I’ll try this again: in thinking about the deaths of Bourdain and Spade, I made a post earlier today about suicide and mental health. Some comments felt I was being unsympathetic towards the mentally ill or suicidal, so I’d like to rephrase and provide more context for what I was trying to say. During a period a few years ago when I was dangerously and actively suicidal, my respect for my loved ones and my knowledge of the pain I would cause them was, truly and with no overstatement, the only effective thought I had at my disposal to prevent myself from acting. I was not saying suicide is selfish in my post. I don’t believe that. I can’t know firsthand another’s interiority, and I also have never had personal experience with a friend or loved one suffering from a truly debilitating psychological disorder. I was not speaking for all who struggle with mental health, just relaying my own lessons and conclusions following years of unwanted destructive mental activity, consistent therapy, medication, and active concerted effort towards self knowledge and education. The reason it makes me uncomfortable to see suicide lionized is because suicide has been an at-many-times daily part of my psychic reality, even still. It follows me around. When artists are made legends through suicide, I know that some segment of the impressionable population internalizes this as justification for the act. I know this because I have overcome this exact delusion. It makes me uncomfortable being more explicit, but some of the feedback made me feel the need… I am definitely unqualified to discuss the mental health of others, but it follows that so too is anyone else unqualified to judge my psychic reality and assume that this has not been an unwelcome and pernicious facet of my own lived experience, one that I’ve devoted much effort and resources towards addressing. I can say I took a break between albums to “go back to school” in interviews, but that isn’t the whole story. I have nothing but empathy for anyone struggling, and I really hope people get the help they need, and that we all make ourselves available to those close to us who need us.
6. Astrophysicist Neil deGrasse Tyson came in with a reminder about how precious life is.
As @NASA searches for life on Mars, we lose the life of beloved Anthony Bourdain on Earth. Implicit and explicit reminders of how precious life is, anywhere in the universe.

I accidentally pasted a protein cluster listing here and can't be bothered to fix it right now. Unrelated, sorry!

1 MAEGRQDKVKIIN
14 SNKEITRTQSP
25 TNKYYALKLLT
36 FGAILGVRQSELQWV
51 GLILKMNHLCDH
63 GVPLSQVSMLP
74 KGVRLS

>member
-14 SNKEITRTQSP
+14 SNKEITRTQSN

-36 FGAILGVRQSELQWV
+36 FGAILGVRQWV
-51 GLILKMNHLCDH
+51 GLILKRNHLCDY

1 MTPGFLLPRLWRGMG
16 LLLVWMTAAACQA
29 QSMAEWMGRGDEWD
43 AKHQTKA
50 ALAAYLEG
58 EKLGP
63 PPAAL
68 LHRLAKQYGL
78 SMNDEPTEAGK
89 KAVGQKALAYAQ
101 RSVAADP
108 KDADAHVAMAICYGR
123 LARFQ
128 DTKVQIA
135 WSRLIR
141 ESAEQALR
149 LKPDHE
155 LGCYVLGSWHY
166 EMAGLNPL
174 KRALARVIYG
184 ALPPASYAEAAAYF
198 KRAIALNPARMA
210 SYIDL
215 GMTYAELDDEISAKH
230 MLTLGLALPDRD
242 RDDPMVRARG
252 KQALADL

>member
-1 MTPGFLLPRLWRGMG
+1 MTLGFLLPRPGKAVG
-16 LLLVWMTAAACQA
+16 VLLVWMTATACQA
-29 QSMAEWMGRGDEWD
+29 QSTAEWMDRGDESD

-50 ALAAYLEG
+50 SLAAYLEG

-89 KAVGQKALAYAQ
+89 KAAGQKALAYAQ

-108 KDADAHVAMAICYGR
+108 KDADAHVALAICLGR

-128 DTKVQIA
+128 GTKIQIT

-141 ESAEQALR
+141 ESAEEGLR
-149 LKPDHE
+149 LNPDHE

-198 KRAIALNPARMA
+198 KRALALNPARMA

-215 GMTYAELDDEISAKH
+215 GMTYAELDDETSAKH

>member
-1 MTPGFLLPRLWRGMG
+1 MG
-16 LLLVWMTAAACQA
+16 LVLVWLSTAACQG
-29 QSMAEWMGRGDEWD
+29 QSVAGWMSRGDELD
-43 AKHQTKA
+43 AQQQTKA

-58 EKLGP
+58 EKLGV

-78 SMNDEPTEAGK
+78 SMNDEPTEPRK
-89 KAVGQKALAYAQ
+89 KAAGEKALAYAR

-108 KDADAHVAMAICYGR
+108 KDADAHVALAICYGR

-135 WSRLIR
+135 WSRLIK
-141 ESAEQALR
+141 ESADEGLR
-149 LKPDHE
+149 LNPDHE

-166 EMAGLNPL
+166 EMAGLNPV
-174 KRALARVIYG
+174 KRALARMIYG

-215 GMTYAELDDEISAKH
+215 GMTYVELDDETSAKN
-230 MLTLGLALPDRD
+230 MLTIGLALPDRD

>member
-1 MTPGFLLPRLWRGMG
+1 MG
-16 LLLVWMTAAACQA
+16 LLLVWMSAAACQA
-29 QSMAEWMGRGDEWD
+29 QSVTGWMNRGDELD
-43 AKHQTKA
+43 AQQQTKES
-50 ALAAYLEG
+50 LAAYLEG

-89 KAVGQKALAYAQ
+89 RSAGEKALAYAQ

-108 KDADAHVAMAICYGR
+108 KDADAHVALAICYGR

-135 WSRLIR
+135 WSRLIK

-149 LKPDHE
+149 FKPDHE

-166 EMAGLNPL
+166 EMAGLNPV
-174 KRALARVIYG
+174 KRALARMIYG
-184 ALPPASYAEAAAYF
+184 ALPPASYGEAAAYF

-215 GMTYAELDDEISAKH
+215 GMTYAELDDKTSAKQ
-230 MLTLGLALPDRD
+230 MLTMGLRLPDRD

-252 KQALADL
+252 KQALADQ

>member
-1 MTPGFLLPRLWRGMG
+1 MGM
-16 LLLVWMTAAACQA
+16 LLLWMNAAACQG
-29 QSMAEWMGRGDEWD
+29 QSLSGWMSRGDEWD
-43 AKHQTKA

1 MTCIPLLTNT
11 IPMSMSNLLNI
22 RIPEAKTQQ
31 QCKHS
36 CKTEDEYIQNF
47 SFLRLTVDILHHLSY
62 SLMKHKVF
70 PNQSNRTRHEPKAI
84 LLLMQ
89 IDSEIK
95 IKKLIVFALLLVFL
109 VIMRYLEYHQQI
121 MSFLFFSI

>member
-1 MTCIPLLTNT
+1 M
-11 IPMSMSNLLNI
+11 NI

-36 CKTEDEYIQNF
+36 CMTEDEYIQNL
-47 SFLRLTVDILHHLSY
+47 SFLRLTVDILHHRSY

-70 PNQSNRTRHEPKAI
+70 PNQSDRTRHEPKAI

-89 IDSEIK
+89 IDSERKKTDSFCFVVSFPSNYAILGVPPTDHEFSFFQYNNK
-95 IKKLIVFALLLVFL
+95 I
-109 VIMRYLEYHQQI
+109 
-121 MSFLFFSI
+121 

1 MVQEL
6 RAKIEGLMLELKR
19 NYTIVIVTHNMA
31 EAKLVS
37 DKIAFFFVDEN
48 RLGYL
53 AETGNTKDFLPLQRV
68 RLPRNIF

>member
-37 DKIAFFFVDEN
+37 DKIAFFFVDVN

— Neil deGrasse Tyson (@neiltyson) June 8, 2018
7. “Hamilton” creator Lin-Manuel Miranda told us to stay.
YOU ARE SO LOVED AND WE LIKE HAVING YOU AROUND.
*ties one end of this sentence to your heart, the other end to everyone who loves you, even the ones you haven't heard from for awhile*
THERE. STAY PUT, YOU.
— Lin-Manuel Miranda (@Lin_Manuel) June 8, 2018
8. Comedian Kathy Griffin put her money where her mouth is.
Wanted to share some news..I've decided to donate $2 per ticket sold from my US tour to the @TrevorProject which focuses on suicide prevention with LGBTQ youth. Will do this for the rest of June for all shows regardless of when they're happening
— Kathy Griffin (@kathygriffin) June 10, 2018
9. Actress and writer Mara Wilson had a short but important message we want to shout from a rooftop.
Affordable, accessible mental health care for all, in every city.
— Mara “Get Rid of the Nazis” Wilson (@MaraWilson) June 8, 2018
10. Chef Gordan Ransay reminded us that help is only a phone call away.
Stunned and saddened by the loss of Anthony Bourdain. He brought the world into our homes and inspired so many people to explore cultures and cities through their food. Remember that help is a phone call away US:1-800-273-TALK UK: 116 123
— Gordon Ramsay (@GordonRamsay) June 8, 2018
What are some messages that inspired you this week? Tell us in the comments below.